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Whatever faraway place Kyle Kimmal travels to with his partner, he always visits at least one independent bookstore, stealing away for more than an hour to comb through shelves and stacks of literature, deciding what he’ll buy with the flip of a page rather than the touch of a screen.

Independent bookstores — which Kimmal describes as “the soul of a community” — have been a constant for the fifth grade English language arts teacher throughout the different chapters of his life, particularly The Bookies Bookstore in Denver, where he has returned for more than 20 years.

In the past year alone, Kimmal, who teaches at Denver Language School’s Gilpin campus, has expanded his classroom library with more than 100 books from the 50-year-old bookstore. All were purchased by students — current and former — their families and even strangers. 

Kimmal is one of more than 150 Colorado educators and school librarians from public and private schools who have benefited from a teacher gift registry run by The Bookies Bookstore, which also hosts book fairs for schools and sells books to teachers at discounted prices. Since the bookstore launched the registry last summer, teachers from across the state — mostly in districts along the Front Range but also as far-flung as Gypsum — have received more than 1,500 books, most of which they would have otherwise had to buy with their own money.

“We love teachers, and we are a lot of retired teachers and school librarians ourselves, so one way that we knew that was tangible to support teachers that was automatic instead of just saying, ‘support your teachers,’ was to provide them with the books that they wanted,” store manager Krista Carlton said.

Books on a shelf.
The Bookies’ teacher book registry program, active for about a year, has resulted in more than 1,500 book purchases from teacher lists. (Olivia Sun, The Colorado Sun via Report for America)

“It’s an easy promise of, here’s a book,” Carlton added. “It is in your hand. It is yours to keep. Someone else bought it for you, no strings attached.”

Through the teacher gift registry, Colorado educators can browse the bookstore’s catalog online and create a wish list by selecting the books they want for their students to read or for themselves to help improve their teaching. The bookstore makes those lists available online and in the store. Kids’ books like “Fatima’s Great Outdoors,” “Holes” and “What the Moon Saw” greet customers as they enter the store and immediately see a display of teachers who are part of the registry and one of the books they’re hoping to introduce to students.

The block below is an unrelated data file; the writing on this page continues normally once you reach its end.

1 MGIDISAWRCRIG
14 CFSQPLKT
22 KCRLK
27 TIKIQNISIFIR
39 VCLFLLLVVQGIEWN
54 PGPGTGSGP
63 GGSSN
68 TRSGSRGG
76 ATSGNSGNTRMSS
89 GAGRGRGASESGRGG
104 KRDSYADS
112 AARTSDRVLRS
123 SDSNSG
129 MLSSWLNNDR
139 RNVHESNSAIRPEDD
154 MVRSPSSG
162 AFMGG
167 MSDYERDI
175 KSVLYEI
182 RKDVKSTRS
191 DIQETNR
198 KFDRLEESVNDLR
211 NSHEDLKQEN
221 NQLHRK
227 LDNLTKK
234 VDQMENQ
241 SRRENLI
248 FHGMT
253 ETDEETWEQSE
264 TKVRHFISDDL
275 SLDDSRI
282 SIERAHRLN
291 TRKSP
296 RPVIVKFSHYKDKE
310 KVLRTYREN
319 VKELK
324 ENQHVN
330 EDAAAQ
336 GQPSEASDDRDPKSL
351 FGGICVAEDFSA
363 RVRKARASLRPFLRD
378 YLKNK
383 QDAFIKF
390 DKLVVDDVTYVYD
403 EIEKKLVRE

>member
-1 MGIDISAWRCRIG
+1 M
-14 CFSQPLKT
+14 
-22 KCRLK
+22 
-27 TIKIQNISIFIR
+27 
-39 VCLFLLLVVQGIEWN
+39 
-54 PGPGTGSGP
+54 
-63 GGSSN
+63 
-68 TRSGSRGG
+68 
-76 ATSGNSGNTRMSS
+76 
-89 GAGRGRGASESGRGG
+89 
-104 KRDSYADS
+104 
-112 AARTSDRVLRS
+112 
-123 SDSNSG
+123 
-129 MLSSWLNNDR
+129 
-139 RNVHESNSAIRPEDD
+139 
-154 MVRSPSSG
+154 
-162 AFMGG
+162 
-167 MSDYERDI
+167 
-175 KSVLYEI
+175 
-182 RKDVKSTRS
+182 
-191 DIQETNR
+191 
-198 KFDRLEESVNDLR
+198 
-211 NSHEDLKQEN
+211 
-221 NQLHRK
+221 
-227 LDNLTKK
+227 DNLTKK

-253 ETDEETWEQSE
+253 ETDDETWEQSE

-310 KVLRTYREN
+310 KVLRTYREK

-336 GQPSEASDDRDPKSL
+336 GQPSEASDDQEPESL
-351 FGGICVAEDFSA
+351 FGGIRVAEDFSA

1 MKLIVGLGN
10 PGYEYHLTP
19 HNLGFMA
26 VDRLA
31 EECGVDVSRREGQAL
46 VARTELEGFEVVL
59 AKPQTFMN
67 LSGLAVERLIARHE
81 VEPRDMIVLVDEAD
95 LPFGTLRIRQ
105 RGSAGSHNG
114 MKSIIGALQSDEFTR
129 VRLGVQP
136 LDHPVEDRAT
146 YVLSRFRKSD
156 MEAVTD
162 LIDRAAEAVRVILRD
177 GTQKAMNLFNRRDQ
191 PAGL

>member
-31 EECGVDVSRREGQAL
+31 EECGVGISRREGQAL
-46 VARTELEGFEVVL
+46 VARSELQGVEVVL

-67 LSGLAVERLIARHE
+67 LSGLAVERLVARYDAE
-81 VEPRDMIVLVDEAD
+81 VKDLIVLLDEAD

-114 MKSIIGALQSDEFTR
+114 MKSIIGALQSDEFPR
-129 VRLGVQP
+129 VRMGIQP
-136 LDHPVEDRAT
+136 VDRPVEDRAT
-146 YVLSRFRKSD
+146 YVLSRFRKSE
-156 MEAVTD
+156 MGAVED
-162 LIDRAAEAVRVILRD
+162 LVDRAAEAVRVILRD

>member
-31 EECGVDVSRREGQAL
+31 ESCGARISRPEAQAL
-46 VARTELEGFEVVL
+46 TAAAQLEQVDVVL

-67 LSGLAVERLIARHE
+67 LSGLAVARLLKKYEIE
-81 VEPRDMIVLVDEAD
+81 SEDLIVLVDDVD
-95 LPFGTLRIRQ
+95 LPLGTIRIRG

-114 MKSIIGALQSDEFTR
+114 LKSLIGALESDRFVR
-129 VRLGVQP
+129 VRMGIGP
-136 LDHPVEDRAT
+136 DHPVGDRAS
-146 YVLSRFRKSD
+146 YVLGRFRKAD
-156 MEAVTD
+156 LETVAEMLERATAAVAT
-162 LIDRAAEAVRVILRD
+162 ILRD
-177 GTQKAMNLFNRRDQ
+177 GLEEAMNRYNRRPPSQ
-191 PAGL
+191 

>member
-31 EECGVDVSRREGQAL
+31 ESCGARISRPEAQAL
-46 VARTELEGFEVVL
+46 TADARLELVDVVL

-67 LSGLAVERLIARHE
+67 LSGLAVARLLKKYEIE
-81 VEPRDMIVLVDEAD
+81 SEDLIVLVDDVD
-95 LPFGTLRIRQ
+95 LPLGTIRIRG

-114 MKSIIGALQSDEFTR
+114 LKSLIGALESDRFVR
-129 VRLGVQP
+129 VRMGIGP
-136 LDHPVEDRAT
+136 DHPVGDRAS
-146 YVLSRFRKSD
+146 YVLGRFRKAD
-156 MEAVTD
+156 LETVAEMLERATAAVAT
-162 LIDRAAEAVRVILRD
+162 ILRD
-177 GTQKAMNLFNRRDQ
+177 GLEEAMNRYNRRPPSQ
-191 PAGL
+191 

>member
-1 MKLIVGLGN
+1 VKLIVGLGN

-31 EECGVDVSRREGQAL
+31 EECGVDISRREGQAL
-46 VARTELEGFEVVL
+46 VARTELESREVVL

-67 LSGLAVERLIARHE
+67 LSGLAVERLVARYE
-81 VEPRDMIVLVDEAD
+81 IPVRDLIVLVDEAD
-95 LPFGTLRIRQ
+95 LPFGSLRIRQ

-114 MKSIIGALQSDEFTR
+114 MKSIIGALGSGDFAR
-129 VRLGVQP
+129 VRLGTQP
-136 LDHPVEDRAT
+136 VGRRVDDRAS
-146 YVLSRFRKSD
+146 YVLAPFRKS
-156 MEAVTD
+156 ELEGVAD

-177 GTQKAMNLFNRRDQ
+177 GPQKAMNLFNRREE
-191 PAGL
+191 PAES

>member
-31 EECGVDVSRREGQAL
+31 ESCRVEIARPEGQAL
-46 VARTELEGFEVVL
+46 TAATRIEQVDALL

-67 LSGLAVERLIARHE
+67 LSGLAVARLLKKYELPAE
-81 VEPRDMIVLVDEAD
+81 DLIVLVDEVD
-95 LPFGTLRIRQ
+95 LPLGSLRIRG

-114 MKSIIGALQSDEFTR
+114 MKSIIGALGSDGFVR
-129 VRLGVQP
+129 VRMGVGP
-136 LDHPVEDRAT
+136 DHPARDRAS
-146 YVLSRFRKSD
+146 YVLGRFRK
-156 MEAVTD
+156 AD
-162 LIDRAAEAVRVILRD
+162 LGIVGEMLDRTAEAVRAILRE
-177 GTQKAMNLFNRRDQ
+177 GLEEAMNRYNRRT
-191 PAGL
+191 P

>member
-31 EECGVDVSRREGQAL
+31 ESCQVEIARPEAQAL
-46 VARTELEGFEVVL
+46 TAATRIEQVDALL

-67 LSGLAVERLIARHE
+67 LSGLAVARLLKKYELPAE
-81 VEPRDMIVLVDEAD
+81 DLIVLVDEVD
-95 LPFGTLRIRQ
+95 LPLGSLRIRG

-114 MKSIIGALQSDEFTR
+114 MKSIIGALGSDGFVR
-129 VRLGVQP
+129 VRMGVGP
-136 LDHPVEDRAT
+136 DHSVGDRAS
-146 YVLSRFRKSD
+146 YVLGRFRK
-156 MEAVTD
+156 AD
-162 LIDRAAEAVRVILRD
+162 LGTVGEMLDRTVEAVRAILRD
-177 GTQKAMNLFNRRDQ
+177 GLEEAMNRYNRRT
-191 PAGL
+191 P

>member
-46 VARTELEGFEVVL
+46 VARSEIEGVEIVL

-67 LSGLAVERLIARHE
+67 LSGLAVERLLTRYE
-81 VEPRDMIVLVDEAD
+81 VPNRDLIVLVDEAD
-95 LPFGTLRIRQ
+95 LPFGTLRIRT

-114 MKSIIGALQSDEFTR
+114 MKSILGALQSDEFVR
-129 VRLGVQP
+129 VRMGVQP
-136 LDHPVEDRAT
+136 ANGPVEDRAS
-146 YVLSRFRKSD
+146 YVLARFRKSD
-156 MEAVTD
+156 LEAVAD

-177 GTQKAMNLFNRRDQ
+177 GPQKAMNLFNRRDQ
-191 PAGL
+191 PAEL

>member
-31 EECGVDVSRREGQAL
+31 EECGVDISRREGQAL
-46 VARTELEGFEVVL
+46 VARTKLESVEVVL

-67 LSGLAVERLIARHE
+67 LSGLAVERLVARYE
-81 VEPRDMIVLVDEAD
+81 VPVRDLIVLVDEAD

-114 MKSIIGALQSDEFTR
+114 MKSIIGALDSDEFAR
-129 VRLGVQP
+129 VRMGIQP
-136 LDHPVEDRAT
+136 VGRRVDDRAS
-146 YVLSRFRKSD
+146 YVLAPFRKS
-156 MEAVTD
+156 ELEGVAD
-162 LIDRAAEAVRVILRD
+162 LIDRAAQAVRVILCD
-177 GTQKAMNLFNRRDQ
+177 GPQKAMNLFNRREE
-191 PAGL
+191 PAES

The registry puts a local spin on teacher wish lists hosted by Amazon, where teachers can post classroom supplies they need for the school year. The online retail giant has made it exceedingly difficult for small independent bookstores to keep their doors open, a big reason why loyal customers like Kimmal continue supporting local booksellers.

“Even though Amazon is a lot cheaper,” he said, “you get what you pay for, so you get that personal relationship with your independent bookseller that is so important.”

But The Bookies’ teacher gift registry is a relatively novel program among independent bookstores in metro Denver and neighboring communities. Other locally owned bookstores also offer teachers discounts and support schools through regular book fairs and have found ways to give back to schools. The Shop at MATTER in Denver — which sells books primarily written by authors of color, queer authors and women and focuses on works of social justice — has partnered with the nonprofit Invest in Kids to distribute books among 250 teachers in Colorado. Boulder Book Store has coordinated author visits in its own space and at local schools.

Help from travelers and visiting authors

The teacher gift registry at The Bookies fell into place when one of the shop’s former educators turned booksellers, Jayne Sbarboro, saw another online program where teachers could list classroom necessities and when the store’s software program developed the ability to devise registries. Sbarboro, who taught elementary school for 17 years and served as principal of Denver’s Doull Elementary School for six years, helped create the initial registry to support a handful of teachers. 

A woman in a bookstore shows off the inside of a picture book.
Jayne Sbarboro, a former school principal, shows her published works, “The Truest Heart” and “The Bravest Hearts”, children’s books about overcoming bullying, at The Bookies Bookstore in Denver on July 18. (Olivia Sun, The Colorado Sun via Report for America)

The registry showed promise early on after one customer donated $500 toward books for educators, said Sbarboro, who aims to help all teachers access books that will enhance their lessons, especially those working in high-poverty schools.

“Some teachers will be buying books specifically to give to their kids because they know their kids don’t have a library at home,” she said.

Since the registry’s beginning days, visiting authors have contributed $100, and guests staying at a nearby hotel or people trying to pass time while waiting for their clothes at a neighboring laundromat have stopped in and ended up buying a book for a teacher.